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Asteroid Day Brief Apr 04

4 Apr 2018, 04:59 UTC
Asteroid Day Brief Apr 04
(200 words excerpt, click title or image to see full post)

How analyzing meteorites led us to learn about the evolution of Jupiter in the early solar system ?
When scientists analyzed over 32 different types of meteorites found on Earth, they realized they could be categorized in two distinct reservoirs: the carbonaceous chondrites and the non-carbonaceous chondrites.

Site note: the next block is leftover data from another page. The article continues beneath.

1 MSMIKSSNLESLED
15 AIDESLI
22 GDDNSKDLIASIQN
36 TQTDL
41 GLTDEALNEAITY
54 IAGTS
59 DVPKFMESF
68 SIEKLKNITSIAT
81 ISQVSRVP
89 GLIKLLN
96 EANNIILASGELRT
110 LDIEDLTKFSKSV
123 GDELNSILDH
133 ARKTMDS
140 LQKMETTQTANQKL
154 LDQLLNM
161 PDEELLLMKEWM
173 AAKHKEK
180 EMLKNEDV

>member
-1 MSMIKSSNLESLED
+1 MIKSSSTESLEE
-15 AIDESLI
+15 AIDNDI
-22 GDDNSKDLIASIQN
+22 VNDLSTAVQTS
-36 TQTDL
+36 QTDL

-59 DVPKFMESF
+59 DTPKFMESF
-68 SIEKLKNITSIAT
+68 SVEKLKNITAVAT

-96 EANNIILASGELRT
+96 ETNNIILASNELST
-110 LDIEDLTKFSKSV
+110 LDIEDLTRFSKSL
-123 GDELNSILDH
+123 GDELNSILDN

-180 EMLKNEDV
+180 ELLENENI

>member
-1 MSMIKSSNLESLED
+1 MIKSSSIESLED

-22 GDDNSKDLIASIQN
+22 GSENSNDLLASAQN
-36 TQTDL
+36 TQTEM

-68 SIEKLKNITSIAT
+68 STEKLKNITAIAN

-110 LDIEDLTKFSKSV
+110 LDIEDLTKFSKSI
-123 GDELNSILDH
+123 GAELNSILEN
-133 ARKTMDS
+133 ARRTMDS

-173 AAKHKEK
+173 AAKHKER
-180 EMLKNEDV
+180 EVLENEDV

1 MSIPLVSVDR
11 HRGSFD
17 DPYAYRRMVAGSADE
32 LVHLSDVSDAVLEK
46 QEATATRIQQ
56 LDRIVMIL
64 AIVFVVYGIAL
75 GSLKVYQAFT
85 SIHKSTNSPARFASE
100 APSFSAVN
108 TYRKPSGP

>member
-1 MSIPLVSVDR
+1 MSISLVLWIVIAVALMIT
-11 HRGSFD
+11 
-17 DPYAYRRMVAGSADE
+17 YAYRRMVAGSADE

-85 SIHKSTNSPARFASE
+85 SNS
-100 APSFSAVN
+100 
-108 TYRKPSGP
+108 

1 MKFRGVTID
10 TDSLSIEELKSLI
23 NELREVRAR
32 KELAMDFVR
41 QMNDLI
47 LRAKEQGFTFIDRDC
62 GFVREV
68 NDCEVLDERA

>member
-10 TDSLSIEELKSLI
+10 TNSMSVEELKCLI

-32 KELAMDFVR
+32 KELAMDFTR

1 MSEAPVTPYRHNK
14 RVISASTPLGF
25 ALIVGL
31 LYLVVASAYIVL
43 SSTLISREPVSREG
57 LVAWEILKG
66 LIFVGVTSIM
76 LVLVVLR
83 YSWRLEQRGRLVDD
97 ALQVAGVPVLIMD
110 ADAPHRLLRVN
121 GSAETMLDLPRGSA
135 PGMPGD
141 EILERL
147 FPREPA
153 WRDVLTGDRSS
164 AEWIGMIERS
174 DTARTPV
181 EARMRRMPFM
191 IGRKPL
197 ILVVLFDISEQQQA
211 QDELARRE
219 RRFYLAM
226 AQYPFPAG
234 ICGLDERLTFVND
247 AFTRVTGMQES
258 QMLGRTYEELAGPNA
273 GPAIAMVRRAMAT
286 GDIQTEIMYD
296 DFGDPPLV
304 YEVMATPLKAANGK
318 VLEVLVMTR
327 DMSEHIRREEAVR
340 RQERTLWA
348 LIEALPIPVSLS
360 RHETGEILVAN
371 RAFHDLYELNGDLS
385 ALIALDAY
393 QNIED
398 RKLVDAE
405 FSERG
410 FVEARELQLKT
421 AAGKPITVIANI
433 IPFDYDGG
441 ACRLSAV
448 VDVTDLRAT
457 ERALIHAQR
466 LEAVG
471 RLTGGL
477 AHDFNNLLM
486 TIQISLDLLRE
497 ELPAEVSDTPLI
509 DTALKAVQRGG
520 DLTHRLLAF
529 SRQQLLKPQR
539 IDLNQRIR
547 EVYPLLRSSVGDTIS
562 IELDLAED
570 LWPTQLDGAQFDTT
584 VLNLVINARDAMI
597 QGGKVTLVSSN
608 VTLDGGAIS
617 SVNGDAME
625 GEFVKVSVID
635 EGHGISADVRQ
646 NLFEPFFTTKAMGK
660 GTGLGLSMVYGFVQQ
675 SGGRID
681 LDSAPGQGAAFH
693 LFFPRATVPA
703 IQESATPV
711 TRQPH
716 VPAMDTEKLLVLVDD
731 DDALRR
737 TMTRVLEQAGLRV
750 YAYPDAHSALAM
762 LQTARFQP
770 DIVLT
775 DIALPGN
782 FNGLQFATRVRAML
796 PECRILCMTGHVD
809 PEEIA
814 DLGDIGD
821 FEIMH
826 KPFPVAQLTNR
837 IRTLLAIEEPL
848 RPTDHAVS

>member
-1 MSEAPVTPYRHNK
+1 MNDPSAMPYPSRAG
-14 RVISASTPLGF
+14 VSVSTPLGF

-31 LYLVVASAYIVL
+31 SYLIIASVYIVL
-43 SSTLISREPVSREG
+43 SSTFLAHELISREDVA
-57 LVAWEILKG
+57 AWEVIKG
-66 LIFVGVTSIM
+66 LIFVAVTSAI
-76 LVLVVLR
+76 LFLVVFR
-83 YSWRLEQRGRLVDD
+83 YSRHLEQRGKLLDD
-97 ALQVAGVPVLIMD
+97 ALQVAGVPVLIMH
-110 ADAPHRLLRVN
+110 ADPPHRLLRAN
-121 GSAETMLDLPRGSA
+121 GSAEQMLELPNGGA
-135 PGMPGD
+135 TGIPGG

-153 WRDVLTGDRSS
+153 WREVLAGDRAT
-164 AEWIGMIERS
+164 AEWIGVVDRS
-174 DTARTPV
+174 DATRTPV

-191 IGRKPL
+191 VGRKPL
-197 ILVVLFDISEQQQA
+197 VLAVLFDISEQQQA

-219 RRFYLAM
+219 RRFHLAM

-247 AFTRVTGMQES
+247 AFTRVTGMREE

The meteoriticist Paul Warren, looked into measurements of chromium and titanium isotopes in these two types of meteorites. He expected a continuum of isotopic abundance because he was under the assumption that both meteorites had formed in the same region of the asteroid belt. In fact, he found that in the carbonaceous chondrites, the isotopes level were starkly different than in non-carbonaceous chondrites. The first plausible explanation for this phenomenon is that they could have been separated at formation, millions of years apart. However, this theory contradicts what we know about the carbonaceous chondrites, that is, they are younger than other meteorites. According to Dr. William Bottke, director of the Department for Space Studies at the Southwest Research Institute, Colorado US, other theories suggest the CC formed in the asteroid belt. “This could still be true,” he mentioned, when asked about the presence of these asteroids in the asteroid belt, “but then it ...

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